Areas of Focus
Jim Craig is Director of the Louisiana office of the MacArthur Justice Center. After graduating summa cum laude with a bachelor’s degree from Whitworth College in Spokane, Washington, he moved to Jackson, Mississippi to do community development work with the Voice of Calvary Ministries. Mr. Craig graduated first in his class at the Mississippi College School of Law, where he was Editor-in-Chief of the Mississippi College Law Review.
Mr. Craig practiced law in Mississippi from 1985 through 2010. In both private firms and non-profit law offices, he gained a reputation as one of the state’s best-known litigators in the areas of civil rights and capital punishment. His cases included continuing enforcement of school desegregation decrees, the First Amendment rights of government employees, employment discrimination and voting rights. Mr. Craig has represented death-sentenced defendants in all phases of capital cases, from trial through federal habeas corpus, from 1986 to the present. He was lead counsel in civil challenges to Mississippi’s procedure for lethal injection and its capital post-conviction system. He defended the Partnership for a Healthy Mississippi, an anti-smoking advocacy and education organization, in litigation brought by the Governor of Mississippi to defund the agency.
Mr. Craig moved to New Orleans in 2011 to join the Louisiana Capital Assistance Center (LCAC), a non-profit law office providing legal representation to people facing the death penalty in Louisiana and nearby states. He was recruited by the MacArthur Justice Center to serve as Co-Director when the Louisiana office was opened in November 2013. In December 2017 he was named as Director of the office.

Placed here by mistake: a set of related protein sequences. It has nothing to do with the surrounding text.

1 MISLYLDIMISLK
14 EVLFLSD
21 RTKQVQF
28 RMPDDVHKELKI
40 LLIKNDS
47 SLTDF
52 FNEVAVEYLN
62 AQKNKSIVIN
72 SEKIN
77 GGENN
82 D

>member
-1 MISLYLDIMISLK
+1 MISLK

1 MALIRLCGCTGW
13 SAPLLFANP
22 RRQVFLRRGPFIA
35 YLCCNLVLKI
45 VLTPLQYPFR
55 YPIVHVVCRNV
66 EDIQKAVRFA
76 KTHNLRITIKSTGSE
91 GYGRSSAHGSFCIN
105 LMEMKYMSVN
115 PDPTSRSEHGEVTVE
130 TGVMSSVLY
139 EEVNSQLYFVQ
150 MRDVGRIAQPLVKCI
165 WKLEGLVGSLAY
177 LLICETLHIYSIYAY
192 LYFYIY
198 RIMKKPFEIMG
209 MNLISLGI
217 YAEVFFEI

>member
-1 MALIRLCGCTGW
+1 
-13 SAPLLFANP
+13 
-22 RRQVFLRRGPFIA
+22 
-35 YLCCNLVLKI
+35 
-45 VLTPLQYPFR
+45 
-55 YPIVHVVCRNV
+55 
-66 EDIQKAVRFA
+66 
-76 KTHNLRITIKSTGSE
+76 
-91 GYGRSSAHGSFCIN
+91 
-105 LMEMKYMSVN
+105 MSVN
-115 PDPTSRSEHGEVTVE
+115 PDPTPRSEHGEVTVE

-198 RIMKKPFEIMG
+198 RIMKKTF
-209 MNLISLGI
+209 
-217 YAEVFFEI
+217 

As Director of the Louisiana office and its senior litigator, Mr. Craig is particularly interested in the issues of police misconduct, prosecutorial abuse, capital punishment, and racial discrimination in the criminal justice system.
Mr. Craig was a member of the short-lived Mississippi Public Defender Commission and is a Life Member of the Mississippi Public Defender Association. He has taught courses in the law of capital punishment, civil rights, remedies, and products liability law at the Mississippi College School of Law and trains young lawyers in pretrial and trial practice through the National Institute of Trial Advocacy. He served on the Members Consultative Group for the American Law Institute’s revision of the sentencing provisions of the Model Penal Code, and participated in the debate and deliberations in ALI resulting in the withdrawal of MPC § 210.6 (which was the basis of many of the current state death penalty statutes) “in light of the current intractable institutional and structural obstacles to ensuring a minimally adequate system for administering capital punishment.” In addition to many professional recognitions of his skills as a litigator, author John Grisham acknowledged Mr. Craig for his assistance in “The Chamber” and “The Appeal.”